Onscreen text: 1 million Australians enlisted to serve in the Second World War. Nurse Vivian Bullwinkel was one of them.
When her boat was sunk by Japanese planes, Vivian and 21 other nurses made it to nearby Bangka Island.
But it was there that things turned really bad, leaving Vivian as the only survivor…
Vivian Bullwinkel: We were ordered up, and then we were ordered to march into the sea.
And then, as we got out to about waist-level, they started machine-gunning … behind. And I was hit just at the side of the back. The bullet came through – I wasn’t aware of it at the time.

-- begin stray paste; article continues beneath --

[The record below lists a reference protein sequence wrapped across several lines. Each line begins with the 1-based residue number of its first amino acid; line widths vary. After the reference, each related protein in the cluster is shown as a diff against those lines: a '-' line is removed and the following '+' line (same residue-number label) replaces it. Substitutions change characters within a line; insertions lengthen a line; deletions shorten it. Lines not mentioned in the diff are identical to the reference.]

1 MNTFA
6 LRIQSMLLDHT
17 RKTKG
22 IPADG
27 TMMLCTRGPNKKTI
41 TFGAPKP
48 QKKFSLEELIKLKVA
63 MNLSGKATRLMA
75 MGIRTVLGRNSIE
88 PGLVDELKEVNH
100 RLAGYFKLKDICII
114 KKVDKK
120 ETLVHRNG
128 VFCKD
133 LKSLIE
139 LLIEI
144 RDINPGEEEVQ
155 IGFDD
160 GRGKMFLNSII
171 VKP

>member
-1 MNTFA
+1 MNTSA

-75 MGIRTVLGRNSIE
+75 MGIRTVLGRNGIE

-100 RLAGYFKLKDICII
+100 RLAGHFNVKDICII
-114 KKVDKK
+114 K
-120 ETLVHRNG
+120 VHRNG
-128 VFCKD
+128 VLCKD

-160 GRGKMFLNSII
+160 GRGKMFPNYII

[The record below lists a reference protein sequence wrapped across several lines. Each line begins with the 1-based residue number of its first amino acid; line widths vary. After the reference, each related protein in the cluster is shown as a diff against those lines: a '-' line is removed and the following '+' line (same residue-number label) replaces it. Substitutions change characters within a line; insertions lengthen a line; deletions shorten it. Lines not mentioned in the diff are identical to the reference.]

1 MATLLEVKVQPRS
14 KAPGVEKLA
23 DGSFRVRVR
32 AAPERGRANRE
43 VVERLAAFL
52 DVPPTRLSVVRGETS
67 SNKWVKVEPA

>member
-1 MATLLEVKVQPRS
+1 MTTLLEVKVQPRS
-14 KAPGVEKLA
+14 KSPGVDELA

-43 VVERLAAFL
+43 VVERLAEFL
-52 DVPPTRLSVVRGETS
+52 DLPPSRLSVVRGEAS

And then I always sort of felt that once you were shot, you know, you’d sort of had it anyway. And what with the force of the bullet and the waves, I was knocked over into the water.
And, in doing so, you know, swallowed a lot of salt wat, and then I became violently ill. And … by this, you know … I sort of realised I was still very much alive. And then next thing I thought, “Oh, they’ll see me heaving, you know, as I’m vomiting.” So I tried to stop that, and I just sort of lay there … and I wouldn’t know how long.
And then I sort of did venture to sit up, you know, there was nothing. All my colleagues had been swept away. There were no Japanese on the beach. There was nothing, you know, just me.
Onscreen text: Vivian Bullwinkel AO, MBE, ARRC, ED 1915 –2000